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126 of 128 people found the following review helpful
5.0 out of 5 stars An amazing story of determination and hope, September 10, 2009
This review is from: The Boy Who Harnessed the Wind (Paperback)
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After barely surviving a famine in Malawi (sub-Saharan Africa), 14-year-old William Kamkwamba was determined to find a way to make life better for himself and his family. What if he could somehow bring electricity to his village, to pump water for crops in times of drought? Using diagrams in an old forgotten science book called "Using Energy" that he found in a grade school library, he cobbled together a contraption out of scraps and junk that worked to power a few light bulbs -- and changed the life of his village forever. His neighbors, steeped in superstition and with little or no knowledge of science, thought him crazy. But he had a gift for mechanical things, he understood the principles, and he knew he could do it. And he did. Eventually he got a second windmill going, powering a water pump from a deep well, which is now used by all the women in the village. Today every house there has a solar panel and a battery to store electricity, too.

But this is much more than a story about an African boy who built a working windmill. It's a monument to the human spirit. In fact, we don't even get to making the windmill itself until halfway through the book. In the first half, William tells us a lot about his life in Africa, the terrible famine that swept his land, how he and his family survived, and the clues along the way which eventually led to him making the windmill. Even as a little kid, he was taking apart radios to see how they worked -- with no books or training, just trial and error. Then he saw a bicycle light that ran from a mechanical dynamo -- the kind that generates electricity when you pedal. Experimenting with this, he figured out how to get it to power his radio when he turned the bike pedals. When he finally found a picture of a windmill in the "Using Energy" book, it all came together. "In my mind I saw the dynamo," he explains, "saw myself with my neighbor's bicycle those many nights ago, spinning the pedals so I could listen to the radio... The wind would spin the blades of the windmill, rotating the magnets in the dynamo, and then creating current. Attach a wire to the dynamo and you could power anything..." Sounds simple? In principle, yes -- but there is no local Radio Shack in a Malawi village for William to go get the parts. He must make do with what he can scrounge -- and that's the really amazing part of this story.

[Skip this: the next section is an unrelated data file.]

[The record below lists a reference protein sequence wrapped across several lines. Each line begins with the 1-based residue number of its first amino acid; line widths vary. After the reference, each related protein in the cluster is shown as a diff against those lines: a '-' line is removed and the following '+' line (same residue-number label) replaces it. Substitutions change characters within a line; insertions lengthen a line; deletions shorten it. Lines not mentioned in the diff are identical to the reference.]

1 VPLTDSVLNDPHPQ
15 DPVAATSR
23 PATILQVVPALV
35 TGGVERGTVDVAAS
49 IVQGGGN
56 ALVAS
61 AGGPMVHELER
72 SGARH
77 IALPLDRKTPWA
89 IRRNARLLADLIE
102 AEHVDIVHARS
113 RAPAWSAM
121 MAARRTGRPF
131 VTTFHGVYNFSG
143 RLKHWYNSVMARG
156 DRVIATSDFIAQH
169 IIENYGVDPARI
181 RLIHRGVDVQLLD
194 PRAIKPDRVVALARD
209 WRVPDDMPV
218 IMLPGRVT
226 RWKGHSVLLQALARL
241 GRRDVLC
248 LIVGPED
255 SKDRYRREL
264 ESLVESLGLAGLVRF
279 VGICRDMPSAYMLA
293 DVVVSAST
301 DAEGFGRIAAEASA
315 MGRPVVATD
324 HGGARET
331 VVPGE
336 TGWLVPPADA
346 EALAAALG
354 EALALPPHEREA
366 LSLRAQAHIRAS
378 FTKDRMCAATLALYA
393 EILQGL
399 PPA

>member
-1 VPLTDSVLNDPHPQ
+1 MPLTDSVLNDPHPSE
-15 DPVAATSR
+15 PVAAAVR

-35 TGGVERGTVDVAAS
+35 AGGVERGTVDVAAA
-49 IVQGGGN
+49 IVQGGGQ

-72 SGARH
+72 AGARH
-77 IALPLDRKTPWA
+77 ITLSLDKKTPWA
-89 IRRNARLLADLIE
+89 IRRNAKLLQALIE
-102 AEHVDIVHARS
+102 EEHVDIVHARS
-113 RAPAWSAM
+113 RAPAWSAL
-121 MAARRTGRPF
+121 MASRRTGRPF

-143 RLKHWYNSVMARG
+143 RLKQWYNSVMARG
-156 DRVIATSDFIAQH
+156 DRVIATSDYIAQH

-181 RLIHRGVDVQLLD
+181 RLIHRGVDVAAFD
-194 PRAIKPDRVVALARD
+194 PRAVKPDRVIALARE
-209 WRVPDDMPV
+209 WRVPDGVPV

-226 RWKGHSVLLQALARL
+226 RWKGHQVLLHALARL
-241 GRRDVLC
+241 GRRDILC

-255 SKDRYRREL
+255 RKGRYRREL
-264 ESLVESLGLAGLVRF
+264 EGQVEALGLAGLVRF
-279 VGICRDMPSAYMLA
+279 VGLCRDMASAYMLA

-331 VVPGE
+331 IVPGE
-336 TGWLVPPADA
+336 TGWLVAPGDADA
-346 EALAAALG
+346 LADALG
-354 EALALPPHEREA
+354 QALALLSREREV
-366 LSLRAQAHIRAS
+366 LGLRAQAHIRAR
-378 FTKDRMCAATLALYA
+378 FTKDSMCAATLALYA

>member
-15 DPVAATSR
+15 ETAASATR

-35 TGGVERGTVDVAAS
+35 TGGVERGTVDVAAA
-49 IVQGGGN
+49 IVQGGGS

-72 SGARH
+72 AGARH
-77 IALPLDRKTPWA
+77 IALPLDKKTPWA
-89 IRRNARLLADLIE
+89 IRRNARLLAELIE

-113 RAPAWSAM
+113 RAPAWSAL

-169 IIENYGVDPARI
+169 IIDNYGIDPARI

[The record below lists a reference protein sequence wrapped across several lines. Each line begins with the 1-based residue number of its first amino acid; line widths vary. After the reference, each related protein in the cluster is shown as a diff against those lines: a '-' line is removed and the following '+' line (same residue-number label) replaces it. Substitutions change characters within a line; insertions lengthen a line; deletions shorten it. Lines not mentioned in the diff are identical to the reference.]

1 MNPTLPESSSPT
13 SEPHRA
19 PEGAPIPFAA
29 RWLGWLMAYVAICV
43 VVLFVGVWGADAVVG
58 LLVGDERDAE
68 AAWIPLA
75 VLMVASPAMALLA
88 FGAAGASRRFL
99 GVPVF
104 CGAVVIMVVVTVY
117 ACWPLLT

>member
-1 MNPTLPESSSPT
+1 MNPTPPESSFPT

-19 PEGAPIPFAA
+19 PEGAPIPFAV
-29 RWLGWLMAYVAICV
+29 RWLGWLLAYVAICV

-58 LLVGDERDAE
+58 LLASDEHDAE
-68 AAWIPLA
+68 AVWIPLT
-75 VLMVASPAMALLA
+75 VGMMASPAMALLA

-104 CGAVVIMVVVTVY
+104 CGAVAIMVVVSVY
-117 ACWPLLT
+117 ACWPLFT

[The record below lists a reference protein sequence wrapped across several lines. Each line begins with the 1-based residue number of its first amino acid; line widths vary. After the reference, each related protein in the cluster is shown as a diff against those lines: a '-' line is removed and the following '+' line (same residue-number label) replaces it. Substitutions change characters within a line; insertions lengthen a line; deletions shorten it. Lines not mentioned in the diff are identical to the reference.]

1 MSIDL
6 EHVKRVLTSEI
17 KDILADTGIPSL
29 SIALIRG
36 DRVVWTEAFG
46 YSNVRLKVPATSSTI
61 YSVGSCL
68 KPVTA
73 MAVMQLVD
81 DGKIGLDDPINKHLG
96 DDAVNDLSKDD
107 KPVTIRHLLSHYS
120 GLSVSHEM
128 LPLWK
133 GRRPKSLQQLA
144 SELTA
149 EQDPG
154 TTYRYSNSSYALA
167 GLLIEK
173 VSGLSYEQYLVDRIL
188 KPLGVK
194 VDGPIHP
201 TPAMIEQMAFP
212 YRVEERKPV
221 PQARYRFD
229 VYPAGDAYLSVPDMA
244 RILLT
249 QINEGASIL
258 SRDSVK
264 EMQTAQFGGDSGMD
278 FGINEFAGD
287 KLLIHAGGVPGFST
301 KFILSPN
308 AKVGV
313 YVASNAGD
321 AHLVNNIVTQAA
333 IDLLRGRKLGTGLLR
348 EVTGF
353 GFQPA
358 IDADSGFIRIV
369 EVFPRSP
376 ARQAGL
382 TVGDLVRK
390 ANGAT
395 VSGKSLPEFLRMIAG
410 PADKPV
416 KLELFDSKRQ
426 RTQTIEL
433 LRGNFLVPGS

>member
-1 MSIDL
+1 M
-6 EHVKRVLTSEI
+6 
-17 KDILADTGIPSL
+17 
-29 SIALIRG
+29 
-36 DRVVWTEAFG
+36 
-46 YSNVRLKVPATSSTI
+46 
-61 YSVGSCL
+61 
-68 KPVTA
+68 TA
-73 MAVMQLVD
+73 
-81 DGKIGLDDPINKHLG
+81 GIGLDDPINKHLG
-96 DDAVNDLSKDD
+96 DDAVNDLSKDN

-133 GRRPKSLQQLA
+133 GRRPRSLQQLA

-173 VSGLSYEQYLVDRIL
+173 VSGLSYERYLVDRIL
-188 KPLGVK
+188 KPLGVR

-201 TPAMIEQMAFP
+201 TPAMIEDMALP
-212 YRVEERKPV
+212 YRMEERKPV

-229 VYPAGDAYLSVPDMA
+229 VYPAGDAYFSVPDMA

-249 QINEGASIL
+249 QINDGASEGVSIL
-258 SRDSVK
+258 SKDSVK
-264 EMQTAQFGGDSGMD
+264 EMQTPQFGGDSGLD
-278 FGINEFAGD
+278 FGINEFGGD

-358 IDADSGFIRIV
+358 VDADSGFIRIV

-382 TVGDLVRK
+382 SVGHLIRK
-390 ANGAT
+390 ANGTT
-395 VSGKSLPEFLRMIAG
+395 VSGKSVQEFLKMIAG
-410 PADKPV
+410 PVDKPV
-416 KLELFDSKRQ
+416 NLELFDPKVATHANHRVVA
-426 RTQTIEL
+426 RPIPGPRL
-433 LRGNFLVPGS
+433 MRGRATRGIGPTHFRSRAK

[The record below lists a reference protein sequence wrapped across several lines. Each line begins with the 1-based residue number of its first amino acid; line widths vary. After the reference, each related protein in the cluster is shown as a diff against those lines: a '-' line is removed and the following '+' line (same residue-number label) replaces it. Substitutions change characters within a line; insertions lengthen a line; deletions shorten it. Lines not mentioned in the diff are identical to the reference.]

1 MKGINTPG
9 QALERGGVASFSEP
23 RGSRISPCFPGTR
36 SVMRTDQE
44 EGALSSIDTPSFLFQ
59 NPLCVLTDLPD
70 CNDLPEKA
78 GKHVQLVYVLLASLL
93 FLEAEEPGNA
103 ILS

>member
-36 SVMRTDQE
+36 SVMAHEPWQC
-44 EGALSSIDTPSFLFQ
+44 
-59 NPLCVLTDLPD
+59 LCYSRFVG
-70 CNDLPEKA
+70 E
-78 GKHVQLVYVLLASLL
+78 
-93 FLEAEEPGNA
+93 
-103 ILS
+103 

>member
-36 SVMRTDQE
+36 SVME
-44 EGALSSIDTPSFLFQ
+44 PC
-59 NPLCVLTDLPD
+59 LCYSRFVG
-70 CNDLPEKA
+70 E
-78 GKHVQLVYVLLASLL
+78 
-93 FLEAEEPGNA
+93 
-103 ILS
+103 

Step by step, Willam explains what he needed for the windmill, how he adapted things he found in the junkyard, or took odd jobs to get money to buy what he could not make. Some simple tasks took three or four hours because he did not have the right tools and had to improvise. But he kept at it. All in all, he probably put a hundred or more hours into this project. Talk about determination! As I read the story, I could not help thinking how wasteful we are here in America. Over and over, I was astonished at William's creativity in finding uses for things I would have considered useless junk. That gave me serious pause for thought.

One more point: I finished this book the same week as President Obama's "stay in school" pep talk to students in America (Sept 8, 2009). Here in a land where every child can get a free education, we have a 30% dropout rate, even higher in some places. In Malawi where William is growing up, school is only for those who can afford to pay tuition, and he is desperate to study. Because of the famine, his family had lost everything and could no longer afford to send him to school, so he was forced to drop out. Yet he wanted to go so badly, he was sneaking INTO class. Eventually he does get a scholarship, thanks to the publicity generated by his windmill project. Had it not been for that, his genius might have gone to waste, and who knows what future inventions the world would miss? Perhaps this book should be required reading in American schools, so kids here will know just how lucky they are to have such good educational opportunities. I give William's book ten stars!
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Showing 1-8 of 8 posts in this discussion
Initial post: Sep 14, 2009 8:37:50 PM PDT
M. Stewart says:
Excellent point about how in America we can't get kids to stay in school, and look at what William accomplished with the little schooling he did sneak in.

In reply to an earlier post on Sep 15, 2009 6:26:52 AM PDT